Diary of Charles Francis Adams, volume 4

Sunday. 10th.

Tuesday. 12th.

Monday. 11th. CFA


Monday. 11th. CFA
Monday. 11th.

I had designed going to town today, but the clouds threatened rain so much that I felt unwilling to trust myself. After balancing a longer time than was necessary, I sat down and made considerable progress in Thucydides. This writer is worth studying on account of his moderation and his sententiousness. I propose hereafter to translate some of the principal passages. The Sun came out with some force at Noon, and I felt a little the indisposition of yesterday so that I did not stay out long.

Afternoon, finished the second book of Seneca de Ira. I admire much of the wisdom contained in it. The forgiveness of injuries is perhaps the greatest pagan approximation to the doctrines of the Christian Religion. But he mixes with it advice which does not suit a Code of Ethics or a Moral Philosopher however well it may turn out practically in life. Submission to the caprices of the powerful is a maxim of policy for a tyrant’s Court, not a principle of morals which lead to setting aside artificial distinctions. I passed an hour or more in a visit to our neighbour Beale who seems to feel alone in the world. He wants to be married again but hardly dares express it.1 The night was clear.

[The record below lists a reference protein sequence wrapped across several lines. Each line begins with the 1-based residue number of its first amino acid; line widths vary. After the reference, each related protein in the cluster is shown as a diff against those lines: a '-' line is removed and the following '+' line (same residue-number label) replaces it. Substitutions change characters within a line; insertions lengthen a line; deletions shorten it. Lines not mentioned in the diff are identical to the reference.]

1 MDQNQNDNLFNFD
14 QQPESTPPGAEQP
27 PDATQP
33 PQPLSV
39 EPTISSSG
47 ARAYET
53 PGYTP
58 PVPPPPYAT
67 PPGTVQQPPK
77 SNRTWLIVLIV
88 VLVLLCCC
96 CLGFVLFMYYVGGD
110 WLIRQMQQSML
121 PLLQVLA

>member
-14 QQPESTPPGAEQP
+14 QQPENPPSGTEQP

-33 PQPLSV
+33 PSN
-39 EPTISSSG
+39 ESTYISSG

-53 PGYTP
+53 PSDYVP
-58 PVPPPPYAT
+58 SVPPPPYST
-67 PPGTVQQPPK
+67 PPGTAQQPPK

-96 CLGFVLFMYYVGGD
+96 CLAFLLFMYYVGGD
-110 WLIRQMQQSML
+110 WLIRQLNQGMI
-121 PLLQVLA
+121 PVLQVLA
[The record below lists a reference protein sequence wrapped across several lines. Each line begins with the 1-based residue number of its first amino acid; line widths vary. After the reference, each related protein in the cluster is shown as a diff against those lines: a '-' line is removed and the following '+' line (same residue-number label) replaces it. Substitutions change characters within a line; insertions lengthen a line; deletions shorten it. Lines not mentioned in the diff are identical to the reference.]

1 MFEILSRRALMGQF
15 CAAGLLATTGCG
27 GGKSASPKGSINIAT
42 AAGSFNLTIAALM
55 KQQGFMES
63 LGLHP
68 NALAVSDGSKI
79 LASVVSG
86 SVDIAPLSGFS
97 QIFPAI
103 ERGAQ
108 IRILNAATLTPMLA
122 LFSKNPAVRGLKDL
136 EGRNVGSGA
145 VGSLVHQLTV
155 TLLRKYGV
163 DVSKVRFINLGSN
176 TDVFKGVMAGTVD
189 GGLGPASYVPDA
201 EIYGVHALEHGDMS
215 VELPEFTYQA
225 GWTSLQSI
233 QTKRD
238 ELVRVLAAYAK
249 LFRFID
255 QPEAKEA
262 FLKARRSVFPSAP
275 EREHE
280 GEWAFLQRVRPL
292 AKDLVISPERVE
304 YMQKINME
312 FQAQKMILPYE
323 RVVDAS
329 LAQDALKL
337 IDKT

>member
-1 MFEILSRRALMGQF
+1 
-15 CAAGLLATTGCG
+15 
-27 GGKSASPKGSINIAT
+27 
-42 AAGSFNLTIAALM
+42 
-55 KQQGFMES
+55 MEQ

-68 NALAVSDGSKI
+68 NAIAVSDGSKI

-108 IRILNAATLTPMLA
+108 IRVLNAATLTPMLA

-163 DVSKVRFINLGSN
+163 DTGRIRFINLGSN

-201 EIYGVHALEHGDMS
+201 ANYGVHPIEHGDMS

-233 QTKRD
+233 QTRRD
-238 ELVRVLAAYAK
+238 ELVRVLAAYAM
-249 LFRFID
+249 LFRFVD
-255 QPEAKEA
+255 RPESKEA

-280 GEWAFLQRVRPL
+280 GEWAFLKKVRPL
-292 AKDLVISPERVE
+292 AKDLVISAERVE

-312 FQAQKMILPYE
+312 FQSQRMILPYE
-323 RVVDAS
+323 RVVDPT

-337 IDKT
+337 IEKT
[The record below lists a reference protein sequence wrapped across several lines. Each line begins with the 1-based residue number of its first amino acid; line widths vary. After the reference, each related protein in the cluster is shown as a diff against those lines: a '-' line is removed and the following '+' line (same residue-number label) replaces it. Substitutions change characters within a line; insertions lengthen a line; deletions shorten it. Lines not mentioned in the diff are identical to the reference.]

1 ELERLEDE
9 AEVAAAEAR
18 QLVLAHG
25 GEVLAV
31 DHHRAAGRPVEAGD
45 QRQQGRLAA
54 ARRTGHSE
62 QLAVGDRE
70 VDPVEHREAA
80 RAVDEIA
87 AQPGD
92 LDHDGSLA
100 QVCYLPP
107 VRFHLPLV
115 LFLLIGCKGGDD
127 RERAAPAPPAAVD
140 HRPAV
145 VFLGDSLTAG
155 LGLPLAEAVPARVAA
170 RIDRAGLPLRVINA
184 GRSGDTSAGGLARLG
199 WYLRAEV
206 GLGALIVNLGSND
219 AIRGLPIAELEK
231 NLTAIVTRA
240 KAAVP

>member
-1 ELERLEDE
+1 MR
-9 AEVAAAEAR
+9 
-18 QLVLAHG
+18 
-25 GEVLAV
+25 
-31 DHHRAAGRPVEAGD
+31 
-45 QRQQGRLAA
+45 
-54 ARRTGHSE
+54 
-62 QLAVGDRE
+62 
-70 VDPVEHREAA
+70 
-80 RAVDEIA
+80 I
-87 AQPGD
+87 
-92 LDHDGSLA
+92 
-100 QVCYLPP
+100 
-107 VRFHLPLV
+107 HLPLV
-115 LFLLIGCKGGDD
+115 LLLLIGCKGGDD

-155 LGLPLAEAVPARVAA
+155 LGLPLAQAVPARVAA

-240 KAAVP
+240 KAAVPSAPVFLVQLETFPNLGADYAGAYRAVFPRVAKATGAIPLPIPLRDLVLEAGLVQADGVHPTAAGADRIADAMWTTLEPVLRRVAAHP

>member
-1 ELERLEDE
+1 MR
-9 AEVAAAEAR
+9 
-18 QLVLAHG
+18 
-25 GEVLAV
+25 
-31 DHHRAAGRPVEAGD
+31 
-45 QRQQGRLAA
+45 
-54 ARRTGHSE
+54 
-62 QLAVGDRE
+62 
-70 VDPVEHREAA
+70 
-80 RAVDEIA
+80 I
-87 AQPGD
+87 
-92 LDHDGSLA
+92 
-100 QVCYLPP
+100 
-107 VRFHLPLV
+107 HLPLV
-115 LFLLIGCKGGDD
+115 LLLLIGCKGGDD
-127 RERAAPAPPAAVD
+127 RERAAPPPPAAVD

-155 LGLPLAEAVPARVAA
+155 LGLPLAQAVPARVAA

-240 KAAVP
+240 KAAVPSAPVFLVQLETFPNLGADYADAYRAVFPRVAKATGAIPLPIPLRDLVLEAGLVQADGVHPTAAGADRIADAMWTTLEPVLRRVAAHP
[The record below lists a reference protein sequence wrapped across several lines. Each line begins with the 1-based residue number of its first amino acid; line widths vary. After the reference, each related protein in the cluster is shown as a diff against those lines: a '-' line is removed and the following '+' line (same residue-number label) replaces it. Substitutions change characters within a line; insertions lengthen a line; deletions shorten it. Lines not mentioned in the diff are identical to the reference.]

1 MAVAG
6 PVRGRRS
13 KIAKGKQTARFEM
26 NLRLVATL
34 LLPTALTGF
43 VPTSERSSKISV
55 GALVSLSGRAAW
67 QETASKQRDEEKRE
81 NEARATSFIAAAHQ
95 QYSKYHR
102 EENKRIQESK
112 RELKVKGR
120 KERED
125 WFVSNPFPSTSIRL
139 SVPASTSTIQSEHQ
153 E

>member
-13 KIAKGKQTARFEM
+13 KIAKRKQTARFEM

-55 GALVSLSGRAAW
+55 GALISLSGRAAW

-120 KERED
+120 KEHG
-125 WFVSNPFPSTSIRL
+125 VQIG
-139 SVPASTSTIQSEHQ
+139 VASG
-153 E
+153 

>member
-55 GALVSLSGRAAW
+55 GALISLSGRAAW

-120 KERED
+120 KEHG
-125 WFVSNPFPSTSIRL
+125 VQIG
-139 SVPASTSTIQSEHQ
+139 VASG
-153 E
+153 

On the tentative approaches by the widower George Beale to Mary Roberdeau, see above, entry for 4 Oct. 1831. His shy probing continued and was duly reported to the lady: “Let me beg that you ... come and take compassion upon your Swain who really seems to be in a deplorable state and complains bitterly of his loneliness” (LCA to Mary Roberdeau, 12 June); “Your Swain droops very much.... Mrs. Miller insists if you were here he would offer himself and 313I have been sounded shyly more than once to know if I thought you would have him” (same to same, 28 Aug., both letters in Adams Papers).